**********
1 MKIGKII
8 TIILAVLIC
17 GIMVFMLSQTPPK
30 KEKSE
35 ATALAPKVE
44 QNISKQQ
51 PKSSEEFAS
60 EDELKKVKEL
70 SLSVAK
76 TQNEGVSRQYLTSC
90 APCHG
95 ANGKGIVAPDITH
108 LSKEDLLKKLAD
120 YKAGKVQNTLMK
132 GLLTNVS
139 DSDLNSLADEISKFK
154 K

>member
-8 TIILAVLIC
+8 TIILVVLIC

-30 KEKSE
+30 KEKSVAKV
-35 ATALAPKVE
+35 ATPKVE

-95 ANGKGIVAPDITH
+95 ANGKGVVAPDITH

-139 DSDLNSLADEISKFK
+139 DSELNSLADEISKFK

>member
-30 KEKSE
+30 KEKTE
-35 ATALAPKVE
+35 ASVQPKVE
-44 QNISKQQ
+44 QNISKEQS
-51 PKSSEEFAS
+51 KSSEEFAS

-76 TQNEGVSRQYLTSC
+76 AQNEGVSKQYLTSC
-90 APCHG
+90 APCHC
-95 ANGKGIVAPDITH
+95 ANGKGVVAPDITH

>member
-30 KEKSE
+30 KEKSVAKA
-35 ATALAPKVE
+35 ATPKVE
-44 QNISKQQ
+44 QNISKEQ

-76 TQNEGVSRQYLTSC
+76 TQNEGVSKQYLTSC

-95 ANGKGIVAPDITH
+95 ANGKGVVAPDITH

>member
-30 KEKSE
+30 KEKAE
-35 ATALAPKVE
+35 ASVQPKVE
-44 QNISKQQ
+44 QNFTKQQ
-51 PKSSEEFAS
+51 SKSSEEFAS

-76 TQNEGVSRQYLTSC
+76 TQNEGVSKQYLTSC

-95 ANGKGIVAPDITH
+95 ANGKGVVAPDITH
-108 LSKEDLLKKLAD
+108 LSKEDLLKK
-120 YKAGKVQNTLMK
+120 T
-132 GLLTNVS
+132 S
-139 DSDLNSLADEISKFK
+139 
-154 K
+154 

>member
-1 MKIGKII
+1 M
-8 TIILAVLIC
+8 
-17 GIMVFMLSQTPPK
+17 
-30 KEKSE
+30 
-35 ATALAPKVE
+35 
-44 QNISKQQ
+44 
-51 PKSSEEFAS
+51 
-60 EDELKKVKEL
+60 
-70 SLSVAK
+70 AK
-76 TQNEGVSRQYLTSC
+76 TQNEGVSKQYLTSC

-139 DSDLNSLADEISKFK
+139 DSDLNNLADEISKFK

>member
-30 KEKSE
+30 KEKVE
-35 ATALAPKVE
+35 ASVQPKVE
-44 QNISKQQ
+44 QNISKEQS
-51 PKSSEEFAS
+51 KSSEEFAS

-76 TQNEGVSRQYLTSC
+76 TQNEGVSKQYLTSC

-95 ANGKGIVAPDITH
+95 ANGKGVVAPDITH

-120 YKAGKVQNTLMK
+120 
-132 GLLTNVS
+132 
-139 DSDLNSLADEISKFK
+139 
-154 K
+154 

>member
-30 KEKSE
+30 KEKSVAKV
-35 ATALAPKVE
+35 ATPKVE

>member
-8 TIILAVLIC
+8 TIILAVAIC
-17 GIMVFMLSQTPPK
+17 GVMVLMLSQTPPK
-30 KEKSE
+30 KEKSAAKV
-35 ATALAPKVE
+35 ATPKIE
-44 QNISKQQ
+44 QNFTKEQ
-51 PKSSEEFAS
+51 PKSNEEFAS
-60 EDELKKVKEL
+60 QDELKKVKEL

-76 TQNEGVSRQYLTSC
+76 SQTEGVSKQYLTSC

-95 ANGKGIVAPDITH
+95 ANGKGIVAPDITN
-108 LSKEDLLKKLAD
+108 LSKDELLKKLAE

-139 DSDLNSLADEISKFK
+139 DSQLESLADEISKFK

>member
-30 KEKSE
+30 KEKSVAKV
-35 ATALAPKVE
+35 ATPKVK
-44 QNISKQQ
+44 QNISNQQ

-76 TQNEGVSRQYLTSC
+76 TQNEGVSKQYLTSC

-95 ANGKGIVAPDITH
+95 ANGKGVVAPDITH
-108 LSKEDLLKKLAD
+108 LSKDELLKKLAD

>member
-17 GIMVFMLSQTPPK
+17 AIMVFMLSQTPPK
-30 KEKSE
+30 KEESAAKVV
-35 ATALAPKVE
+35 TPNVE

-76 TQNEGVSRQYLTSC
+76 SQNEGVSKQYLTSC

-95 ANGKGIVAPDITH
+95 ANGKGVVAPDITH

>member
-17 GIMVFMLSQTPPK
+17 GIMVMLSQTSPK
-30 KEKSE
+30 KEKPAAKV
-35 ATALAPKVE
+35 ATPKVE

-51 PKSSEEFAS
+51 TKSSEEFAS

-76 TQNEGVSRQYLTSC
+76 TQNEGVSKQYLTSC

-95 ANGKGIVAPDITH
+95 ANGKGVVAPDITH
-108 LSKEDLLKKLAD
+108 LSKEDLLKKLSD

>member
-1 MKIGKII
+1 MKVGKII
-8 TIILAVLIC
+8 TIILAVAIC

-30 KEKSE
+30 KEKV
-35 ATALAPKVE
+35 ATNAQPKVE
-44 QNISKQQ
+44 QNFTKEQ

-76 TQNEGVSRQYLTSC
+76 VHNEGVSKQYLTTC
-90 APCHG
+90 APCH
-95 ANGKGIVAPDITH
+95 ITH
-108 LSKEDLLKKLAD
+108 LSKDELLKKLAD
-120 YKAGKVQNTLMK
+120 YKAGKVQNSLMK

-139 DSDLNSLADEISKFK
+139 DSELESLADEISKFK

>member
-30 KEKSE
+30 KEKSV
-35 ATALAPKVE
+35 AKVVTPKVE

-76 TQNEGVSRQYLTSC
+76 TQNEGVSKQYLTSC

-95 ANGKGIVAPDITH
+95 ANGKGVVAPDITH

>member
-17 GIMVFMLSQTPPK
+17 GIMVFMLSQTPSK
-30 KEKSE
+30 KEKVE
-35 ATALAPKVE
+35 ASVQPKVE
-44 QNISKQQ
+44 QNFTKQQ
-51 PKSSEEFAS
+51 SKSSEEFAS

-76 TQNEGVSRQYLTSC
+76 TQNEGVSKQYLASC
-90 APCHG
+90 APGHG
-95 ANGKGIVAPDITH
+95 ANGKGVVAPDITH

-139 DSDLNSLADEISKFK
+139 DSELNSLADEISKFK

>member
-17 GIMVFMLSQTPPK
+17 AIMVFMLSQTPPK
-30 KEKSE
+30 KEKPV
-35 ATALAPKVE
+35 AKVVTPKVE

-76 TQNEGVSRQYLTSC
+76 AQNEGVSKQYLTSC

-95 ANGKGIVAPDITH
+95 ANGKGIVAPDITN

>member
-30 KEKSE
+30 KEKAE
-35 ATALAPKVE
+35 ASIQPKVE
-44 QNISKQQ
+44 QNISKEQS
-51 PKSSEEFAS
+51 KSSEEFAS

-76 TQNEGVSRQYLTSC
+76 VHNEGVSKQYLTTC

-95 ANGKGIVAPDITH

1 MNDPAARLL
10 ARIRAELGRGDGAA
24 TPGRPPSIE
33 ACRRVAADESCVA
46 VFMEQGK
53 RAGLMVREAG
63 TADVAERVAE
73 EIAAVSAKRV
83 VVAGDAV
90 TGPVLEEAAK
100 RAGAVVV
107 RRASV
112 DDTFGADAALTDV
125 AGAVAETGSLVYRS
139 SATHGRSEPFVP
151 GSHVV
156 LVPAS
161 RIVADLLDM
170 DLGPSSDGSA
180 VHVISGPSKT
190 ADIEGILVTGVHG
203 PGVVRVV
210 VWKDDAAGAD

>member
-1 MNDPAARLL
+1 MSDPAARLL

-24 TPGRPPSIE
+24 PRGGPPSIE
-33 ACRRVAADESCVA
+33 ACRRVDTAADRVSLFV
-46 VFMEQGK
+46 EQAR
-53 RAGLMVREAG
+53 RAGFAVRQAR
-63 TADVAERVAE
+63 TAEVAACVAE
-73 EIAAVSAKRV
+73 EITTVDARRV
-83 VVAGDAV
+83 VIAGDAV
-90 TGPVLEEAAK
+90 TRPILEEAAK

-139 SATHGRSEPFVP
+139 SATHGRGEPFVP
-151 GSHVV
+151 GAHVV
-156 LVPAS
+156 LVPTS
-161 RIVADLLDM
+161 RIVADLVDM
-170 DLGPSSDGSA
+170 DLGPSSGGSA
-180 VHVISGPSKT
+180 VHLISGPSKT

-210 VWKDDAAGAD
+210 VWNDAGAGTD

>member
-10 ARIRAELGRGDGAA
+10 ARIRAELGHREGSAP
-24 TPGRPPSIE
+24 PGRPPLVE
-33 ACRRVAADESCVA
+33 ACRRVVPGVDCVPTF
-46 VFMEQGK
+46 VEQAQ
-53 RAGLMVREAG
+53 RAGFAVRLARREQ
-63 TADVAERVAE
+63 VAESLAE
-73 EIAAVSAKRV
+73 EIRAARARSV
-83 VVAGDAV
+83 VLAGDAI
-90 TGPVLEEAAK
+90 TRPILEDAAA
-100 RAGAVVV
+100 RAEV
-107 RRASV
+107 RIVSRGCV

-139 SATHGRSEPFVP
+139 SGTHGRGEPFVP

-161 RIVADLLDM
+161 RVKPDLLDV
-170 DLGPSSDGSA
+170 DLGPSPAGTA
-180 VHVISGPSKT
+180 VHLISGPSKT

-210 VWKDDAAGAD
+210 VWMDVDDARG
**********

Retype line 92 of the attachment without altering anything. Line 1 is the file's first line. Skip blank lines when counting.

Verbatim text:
+51 